Chalking your tires isn’t the same as looking through your trunk without a warrant, a federal appeals court ruled Wednesday.
Andre Verdun and Ian Anoush Golkar sued the city of San Diego in a class action alleging that tire chalking violated their Fourth Amendment rights against illegal searches and seizures.
Affirming a district court’s grant of summary judgment, the 9th US Circuit Court of Appeals in San Francisco said that “(e)ven assuming that the occasional dusting of chalk on a tire constitutes a Fourth Amendment “search” , it falls within the administrative search exception to the requirement of discretion” and that the practice falls under “a broader program of traffic control.”;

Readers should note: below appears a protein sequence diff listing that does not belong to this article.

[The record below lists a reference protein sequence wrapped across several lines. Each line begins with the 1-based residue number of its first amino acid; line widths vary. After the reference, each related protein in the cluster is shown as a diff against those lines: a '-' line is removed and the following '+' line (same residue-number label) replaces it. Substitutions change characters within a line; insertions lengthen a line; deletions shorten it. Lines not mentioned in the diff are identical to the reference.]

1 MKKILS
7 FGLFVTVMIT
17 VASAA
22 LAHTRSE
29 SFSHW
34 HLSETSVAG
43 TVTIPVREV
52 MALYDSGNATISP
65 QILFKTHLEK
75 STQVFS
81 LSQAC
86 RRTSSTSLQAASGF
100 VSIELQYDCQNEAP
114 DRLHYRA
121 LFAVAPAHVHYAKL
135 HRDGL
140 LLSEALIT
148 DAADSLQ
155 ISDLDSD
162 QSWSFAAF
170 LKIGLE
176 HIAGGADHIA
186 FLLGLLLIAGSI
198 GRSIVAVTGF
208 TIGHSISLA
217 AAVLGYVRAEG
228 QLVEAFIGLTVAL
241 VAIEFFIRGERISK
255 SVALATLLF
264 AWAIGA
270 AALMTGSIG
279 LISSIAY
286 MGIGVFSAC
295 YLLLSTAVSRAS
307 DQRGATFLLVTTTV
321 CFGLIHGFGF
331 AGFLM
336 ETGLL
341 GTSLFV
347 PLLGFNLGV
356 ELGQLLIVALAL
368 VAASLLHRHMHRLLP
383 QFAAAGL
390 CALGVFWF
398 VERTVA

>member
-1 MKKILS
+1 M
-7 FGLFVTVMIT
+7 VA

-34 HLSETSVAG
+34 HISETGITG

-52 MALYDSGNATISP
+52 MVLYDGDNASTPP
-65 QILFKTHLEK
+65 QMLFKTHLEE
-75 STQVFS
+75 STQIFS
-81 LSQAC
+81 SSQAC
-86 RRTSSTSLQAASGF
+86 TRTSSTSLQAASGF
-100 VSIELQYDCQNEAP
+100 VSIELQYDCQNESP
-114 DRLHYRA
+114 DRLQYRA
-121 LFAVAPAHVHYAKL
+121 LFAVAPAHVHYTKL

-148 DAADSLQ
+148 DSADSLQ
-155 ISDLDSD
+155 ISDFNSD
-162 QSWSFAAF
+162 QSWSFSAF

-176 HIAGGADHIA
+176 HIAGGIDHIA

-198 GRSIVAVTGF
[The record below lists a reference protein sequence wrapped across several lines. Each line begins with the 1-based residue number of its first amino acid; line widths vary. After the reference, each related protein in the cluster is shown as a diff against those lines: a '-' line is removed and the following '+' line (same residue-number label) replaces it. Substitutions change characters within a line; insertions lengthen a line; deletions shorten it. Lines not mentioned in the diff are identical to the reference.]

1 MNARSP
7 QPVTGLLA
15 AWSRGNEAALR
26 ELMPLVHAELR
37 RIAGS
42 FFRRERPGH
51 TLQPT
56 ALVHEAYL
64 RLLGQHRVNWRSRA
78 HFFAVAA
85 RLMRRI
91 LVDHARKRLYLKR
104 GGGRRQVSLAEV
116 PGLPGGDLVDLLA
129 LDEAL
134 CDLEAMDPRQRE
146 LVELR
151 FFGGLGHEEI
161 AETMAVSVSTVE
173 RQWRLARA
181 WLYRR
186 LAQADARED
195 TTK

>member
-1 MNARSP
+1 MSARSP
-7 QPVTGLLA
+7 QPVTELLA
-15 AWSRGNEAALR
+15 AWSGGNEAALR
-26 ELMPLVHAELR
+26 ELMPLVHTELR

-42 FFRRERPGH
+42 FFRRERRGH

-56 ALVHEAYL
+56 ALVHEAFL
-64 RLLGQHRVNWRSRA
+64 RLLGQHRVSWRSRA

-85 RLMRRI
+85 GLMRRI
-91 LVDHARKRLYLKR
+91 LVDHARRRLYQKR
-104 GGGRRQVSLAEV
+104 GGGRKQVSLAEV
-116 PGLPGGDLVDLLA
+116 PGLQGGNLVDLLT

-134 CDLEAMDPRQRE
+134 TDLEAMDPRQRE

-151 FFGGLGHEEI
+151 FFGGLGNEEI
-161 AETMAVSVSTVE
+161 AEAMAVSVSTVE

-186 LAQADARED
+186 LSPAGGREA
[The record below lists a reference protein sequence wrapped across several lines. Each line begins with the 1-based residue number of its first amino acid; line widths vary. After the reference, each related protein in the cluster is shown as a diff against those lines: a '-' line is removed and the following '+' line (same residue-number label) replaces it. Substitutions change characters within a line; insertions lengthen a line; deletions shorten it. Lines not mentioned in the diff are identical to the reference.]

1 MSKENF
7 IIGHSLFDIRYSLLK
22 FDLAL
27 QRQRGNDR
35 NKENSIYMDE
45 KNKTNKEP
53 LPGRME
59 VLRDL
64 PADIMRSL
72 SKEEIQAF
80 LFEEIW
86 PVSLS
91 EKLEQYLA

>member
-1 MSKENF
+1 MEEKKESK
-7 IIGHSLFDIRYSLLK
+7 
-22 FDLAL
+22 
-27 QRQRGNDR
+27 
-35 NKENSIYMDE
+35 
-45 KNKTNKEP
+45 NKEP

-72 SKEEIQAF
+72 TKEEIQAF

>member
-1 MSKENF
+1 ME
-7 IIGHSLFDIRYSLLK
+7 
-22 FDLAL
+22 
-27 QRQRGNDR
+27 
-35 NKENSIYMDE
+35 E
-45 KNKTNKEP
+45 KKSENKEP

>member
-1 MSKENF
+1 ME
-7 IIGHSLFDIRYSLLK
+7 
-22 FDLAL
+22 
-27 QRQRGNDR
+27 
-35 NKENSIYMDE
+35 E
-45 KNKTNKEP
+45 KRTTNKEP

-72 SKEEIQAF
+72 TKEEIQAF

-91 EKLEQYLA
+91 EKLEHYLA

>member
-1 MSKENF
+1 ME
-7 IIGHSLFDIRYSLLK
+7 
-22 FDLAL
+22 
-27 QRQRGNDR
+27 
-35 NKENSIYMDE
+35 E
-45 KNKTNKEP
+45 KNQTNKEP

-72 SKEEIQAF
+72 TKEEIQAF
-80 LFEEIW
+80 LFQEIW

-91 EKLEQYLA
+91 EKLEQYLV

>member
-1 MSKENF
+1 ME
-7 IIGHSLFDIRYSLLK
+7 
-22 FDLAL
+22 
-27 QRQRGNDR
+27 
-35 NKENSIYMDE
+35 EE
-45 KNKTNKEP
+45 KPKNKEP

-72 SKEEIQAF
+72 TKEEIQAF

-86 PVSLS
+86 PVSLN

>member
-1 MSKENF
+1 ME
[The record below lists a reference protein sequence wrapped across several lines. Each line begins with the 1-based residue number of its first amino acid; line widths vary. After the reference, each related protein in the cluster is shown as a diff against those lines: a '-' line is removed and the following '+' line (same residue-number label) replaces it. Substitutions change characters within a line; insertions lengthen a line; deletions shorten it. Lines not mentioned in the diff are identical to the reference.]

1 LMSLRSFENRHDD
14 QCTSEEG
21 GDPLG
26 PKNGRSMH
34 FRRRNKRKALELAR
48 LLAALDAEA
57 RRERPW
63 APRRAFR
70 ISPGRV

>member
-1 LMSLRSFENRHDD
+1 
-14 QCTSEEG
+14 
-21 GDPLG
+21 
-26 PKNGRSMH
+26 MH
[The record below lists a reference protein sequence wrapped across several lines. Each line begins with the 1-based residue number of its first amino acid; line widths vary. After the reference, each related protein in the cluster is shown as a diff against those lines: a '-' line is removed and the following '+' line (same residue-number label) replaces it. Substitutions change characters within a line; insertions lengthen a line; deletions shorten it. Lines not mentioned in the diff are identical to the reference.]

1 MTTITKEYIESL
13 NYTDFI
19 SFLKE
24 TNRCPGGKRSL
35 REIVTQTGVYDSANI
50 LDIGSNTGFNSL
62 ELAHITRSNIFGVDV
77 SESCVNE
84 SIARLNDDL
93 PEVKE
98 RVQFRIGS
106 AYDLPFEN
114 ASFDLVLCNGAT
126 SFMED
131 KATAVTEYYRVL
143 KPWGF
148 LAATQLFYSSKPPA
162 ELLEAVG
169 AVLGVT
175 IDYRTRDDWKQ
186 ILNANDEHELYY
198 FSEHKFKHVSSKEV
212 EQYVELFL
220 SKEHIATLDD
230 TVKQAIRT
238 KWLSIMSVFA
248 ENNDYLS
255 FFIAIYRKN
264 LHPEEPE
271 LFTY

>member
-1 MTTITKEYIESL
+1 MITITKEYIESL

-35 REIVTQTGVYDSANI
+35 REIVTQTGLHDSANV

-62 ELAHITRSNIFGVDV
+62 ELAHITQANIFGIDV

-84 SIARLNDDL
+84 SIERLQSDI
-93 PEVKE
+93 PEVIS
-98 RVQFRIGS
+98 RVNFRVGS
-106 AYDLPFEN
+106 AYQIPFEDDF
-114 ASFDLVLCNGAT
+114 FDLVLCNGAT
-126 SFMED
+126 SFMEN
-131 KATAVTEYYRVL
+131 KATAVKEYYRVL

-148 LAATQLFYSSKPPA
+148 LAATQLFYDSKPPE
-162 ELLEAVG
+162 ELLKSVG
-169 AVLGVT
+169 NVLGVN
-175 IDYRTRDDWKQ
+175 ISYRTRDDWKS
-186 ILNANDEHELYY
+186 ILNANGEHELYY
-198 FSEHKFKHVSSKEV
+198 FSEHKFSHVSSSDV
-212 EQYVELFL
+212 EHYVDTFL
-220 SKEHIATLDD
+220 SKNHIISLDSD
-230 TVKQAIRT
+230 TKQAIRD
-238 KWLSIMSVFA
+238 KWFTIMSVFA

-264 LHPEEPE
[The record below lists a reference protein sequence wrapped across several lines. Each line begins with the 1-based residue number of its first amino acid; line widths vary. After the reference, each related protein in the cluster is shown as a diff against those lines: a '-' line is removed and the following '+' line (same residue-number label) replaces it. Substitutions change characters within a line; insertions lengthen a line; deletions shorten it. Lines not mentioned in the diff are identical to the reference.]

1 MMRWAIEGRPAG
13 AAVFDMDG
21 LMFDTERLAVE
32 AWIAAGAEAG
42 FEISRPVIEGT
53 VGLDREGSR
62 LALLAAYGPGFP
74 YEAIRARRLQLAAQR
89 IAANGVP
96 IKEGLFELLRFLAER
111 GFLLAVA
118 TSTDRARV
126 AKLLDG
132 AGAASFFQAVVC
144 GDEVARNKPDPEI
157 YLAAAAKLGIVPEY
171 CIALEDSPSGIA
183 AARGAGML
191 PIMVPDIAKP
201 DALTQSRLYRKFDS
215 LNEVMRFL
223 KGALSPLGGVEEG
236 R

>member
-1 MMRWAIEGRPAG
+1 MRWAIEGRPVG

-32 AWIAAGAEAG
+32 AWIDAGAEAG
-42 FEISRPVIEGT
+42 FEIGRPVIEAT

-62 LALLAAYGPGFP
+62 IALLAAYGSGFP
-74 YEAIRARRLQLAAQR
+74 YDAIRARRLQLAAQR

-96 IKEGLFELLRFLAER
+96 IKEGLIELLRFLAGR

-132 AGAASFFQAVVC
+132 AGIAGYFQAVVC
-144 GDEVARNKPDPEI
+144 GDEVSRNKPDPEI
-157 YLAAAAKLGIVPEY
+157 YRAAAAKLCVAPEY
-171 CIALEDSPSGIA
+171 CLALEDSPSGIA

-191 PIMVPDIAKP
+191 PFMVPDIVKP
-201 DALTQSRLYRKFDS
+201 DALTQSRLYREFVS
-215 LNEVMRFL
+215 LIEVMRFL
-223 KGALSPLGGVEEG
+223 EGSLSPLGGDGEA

The court went on to say that “tire chalking is reasonable in its scope and manner of execution. It is not used for general law enforcement purposes. And its invasion of personal liberty is at most de minimis. We hold that municipalities are not required to obtain warrants before chalking the tires as part of enforcing time limits in city parking lots.”